We had competed in relatively few horse trials before setting off for the first Burghley in 1961, when Monarch was just six, but already a grade A show jumper. His only experience of jumping water consisted of leaping over puddles on the road.
When I saw the hilly cross-country course at Burghley I was horrified, as several of the fences were tricky and I was nervous of hurting Monarch, who was now so valuable.
Monarch floated through his dressage test, capturing the judges’ imagination so that we led by 30 marks. We were drawn last to go across country and the news got back to me that everyone else had fallen.
I took Monarch carefully and cantered him round – he had a huge stride that just ate up the ground. He was a trifle spooky, but he cleared everything, including the stone wall located at the bottom of a deep ditch, a bullfinch, and the “bogey” fence, the Trout Hatchery, where a hole in the bottom had caused a lot of the falls.
The Trout Hatchery that year consisted of a choice of a high post and rails to the water, or a log with a bigger drop in. I chose the latter option and then squeezed around the side, thus avoiding the troublesome hole.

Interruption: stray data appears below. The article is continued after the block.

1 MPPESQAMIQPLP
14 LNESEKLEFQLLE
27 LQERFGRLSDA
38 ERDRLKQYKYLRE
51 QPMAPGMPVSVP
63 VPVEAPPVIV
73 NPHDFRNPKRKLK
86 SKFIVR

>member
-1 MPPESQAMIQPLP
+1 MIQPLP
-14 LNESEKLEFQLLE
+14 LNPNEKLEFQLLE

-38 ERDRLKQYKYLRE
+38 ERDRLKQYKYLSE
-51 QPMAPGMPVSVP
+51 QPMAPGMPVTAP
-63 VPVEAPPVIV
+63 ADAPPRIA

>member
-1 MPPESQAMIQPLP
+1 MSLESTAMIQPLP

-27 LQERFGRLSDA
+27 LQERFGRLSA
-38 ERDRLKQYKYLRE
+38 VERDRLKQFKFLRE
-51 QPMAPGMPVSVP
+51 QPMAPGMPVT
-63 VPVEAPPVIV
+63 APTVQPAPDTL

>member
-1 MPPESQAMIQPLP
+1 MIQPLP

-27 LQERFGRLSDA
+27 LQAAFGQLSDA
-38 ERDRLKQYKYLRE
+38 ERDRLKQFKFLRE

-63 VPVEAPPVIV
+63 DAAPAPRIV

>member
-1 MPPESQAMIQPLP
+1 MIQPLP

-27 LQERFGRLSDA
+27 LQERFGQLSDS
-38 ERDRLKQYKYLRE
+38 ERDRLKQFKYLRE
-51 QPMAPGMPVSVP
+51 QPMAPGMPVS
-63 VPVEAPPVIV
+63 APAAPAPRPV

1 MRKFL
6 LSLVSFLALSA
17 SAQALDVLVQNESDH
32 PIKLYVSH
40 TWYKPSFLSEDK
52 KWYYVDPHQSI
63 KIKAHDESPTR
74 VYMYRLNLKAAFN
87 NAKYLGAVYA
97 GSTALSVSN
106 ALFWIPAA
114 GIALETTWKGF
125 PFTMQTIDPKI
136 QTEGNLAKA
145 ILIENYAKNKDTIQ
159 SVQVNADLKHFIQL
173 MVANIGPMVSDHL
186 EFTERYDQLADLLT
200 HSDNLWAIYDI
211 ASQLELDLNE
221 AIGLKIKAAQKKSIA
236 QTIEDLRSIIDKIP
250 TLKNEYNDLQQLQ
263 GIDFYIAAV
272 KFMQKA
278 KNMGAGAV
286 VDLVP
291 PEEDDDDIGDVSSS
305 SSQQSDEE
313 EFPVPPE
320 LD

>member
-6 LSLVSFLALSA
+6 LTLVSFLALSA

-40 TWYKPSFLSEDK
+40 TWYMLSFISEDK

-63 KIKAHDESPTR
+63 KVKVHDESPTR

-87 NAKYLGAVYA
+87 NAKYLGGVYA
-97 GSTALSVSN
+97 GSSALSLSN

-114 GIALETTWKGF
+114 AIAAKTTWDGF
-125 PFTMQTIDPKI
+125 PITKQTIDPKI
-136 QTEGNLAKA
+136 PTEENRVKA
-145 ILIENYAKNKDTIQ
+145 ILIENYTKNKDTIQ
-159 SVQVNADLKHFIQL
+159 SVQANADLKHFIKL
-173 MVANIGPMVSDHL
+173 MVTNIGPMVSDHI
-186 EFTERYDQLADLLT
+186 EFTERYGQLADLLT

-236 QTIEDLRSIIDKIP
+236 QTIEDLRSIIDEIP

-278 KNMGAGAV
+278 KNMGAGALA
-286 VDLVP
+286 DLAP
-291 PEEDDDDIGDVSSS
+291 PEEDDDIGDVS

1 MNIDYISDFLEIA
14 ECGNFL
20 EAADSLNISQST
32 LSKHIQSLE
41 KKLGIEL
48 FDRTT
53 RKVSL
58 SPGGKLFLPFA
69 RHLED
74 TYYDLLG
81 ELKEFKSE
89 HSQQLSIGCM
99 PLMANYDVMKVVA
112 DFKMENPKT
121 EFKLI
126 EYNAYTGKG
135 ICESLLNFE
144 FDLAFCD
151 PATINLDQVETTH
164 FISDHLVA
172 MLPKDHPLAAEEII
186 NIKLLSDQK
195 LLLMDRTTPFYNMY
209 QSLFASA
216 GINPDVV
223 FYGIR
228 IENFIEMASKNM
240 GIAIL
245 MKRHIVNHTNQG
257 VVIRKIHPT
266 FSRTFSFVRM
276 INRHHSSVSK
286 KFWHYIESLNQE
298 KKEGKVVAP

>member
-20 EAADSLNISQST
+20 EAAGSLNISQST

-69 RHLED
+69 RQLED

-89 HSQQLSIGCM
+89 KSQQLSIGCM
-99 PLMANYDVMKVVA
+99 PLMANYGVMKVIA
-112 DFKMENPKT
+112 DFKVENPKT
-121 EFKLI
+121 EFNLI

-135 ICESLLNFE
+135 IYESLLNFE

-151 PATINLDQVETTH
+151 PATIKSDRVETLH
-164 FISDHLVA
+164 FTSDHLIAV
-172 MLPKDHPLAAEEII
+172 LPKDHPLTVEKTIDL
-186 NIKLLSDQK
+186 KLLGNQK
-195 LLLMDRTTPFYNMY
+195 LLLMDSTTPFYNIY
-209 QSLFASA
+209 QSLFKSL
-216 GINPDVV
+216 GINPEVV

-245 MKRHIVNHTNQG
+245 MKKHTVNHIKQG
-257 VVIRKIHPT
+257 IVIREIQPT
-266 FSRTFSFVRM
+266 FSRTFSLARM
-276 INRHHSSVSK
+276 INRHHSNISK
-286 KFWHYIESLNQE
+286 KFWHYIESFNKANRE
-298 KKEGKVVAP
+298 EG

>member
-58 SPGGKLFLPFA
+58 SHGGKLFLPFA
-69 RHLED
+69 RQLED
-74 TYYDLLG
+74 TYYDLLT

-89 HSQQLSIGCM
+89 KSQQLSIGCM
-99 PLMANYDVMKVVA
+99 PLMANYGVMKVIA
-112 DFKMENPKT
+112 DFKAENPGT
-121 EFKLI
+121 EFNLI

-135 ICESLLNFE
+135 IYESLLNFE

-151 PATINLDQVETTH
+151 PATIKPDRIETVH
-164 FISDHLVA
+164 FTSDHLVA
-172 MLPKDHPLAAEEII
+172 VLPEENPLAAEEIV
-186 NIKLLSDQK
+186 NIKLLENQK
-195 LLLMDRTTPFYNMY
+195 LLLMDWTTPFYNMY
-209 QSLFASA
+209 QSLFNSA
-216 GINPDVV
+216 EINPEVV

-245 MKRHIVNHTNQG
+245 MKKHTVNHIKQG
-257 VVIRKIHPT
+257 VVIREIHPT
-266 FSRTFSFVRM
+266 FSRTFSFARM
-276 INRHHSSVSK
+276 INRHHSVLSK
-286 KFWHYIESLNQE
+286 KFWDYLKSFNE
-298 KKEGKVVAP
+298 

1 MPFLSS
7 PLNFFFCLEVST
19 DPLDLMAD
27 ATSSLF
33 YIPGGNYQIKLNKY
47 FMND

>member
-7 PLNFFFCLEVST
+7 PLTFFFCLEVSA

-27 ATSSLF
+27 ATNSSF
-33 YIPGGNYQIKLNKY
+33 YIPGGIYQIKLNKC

The next day, Monarch show jumped clear and we won by a wide margin. At the prize-giving, I received a plaque and about £50.
The next spring we won Badminton by a record margin – 42 points – but afterwards I switched Monarch to pure show jumping.
By then I was being offered £60,000 for him, so he really was too valuable to risk in eventing, plus I was desperate to ride at the Olympics and women were then still barred from competing in the three day-event.
In 1962, Monarch won the Imperial Cup at the Royal International at White City and so became the only event horse ever to win Badminton and a major international show jumping class in the same year.
I retired him when he was 16, because he had injured himself while competing in Rome, and gave him to Merlin Meakin, who had always looked after him. She hunted him until he was 25 and had to be put down.